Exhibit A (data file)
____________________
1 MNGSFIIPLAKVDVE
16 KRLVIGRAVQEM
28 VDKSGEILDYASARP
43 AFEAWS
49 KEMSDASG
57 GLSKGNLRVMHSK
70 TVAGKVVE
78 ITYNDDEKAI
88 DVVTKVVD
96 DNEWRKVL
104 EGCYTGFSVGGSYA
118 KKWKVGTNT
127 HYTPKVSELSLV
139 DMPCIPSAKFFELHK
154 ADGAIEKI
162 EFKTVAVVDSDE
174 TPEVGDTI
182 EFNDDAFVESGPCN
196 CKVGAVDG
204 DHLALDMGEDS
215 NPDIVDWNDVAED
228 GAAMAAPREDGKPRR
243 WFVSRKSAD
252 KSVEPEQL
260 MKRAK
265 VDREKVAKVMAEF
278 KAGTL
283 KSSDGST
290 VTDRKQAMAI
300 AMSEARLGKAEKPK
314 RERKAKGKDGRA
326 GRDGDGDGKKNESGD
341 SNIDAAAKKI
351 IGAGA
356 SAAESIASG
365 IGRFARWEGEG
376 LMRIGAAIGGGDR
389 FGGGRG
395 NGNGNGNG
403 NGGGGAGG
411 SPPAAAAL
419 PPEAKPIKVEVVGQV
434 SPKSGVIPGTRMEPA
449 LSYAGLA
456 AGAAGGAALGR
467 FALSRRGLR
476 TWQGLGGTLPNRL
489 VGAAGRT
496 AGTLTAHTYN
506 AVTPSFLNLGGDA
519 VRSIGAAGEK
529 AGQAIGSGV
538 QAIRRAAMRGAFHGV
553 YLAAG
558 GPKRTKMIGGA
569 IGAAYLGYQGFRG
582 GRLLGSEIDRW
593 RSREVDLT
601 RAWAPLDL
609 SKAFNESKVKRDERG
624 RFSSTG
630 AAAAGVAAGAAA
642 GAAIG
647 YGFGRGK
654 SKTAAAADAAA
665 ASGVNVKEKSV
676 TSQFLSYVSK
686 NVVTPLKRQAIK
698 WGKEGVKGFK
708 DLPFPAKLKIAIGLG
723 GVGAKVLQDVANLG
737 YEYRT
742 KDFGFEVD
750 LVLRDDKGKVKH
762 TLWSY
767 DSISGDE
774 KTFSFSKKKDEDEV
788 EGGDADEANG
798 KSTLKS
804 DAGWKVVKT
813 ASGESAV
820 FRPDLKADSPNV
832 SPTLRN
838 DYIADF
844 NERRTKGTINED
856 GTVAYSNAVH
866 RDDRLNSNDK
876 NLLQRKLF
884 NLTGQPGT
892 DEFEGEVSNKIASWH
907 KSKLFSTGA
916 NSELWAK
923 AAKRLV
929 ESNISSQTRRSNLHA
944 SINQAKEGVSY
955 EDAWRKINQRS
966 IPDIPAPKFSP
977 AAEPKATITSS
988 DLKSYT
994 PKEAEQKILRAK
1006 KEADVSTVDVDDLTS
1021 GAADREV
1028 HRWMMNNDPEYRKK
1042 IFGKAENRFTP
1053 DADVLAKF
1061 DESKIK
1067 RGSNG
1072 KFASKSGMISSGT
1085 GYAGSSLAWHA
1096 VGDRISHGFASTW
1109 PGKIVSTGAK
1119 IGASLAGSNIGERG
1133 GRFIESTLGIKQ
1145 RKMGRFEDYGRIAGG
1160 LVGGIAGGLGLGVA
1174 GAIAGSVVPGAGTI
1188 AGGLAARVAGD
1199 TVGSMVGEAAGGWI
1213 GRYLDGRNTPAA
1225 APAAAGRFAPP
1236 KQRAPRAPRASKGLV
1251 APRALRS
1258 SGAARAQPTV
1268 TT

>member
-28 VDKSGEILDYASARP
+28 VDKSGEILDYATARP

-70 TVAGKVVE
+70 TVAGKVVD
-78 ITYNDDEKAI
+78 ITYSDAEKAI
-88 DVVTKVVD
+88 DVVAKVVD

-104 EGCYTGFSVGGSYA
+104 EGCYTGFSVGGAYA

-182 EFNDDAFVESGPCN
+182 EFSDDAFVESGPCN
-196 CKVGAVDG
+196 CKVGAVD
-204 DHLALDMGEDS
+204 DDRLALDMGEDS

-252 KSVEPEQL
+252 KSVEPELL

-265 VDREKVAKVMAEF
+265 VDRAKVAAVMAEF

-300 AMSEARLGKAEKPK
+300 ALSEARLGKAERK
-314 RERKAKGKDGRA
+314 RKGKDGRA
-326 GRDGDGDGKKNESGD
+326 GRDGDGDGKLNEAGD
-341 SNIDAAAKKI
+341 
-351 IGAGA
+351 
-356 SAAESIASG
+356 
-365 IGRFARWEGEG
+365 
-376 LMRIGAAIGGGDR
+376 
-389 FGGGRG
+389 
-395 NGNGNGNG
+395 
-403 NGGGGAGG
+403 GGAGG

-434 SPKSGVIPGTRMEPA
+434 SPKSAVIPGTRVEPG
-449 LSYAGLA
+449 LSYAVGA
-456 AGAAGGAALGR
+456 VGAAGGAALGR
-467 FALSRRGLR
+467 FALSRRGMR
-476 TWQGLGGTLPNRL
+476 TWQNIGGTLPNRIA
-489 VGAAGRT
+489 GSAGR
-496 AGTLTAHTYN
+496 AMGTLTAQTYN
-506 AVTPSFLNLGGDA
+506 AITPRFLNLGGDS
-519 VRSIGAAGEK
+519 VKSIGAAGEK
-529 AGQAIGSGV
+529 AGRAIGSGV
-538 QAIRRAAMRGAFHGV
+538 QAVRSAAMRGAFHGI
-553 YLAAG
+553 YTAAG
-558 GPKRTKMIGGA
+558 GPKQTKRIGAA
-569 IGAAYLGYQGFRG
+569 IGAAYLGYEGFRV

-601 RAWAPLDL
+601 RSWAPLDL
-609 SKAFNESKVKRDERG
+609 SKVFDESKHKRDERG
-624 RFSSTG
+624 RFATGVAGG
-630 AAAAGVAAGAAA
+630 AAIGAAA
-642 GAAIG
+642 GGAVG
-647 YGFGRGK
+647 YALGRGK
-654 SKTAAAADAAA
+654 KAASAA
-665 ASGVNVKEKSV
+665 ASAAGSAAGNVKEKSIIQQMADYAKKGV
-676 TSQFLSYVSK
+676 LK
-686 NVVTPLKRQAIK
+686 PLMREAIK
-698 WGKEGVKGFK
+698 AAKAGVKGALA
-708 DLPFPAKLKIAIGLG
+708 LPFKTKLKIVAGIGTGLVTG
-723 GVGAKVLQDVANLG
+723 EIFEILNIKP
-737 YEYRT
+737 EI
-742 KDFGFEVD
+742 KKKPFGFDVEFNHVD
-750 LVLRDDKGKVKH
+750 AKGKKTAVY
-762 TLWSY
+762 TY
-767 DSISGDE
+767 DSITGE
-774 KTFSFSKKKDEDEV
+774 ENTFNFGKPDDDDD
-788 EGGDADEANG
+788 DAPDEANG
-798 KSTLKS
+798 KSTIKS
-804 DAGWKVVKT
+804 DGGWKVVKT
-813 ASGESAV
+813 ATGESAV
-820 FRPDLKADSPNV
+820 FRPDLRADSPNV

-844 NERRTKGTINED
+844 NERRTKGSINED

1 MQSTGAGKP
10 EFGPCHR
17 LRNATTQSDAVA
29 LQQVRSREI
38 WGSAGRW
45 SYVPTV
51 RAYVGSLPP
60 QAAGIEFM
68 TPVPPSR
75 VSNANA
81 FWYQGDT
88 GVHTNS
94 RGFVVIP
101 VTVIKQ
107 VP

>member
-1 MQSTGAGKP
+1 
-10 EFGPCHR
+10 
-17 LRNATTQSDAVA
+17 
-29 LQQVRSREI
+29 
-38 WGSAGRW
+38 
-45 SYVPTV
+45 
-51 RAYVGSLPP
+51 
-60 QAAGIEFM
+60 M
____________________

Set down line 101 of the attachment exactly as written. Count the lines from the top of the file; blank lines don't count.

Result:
1006 KEADVSTVDVDDLTS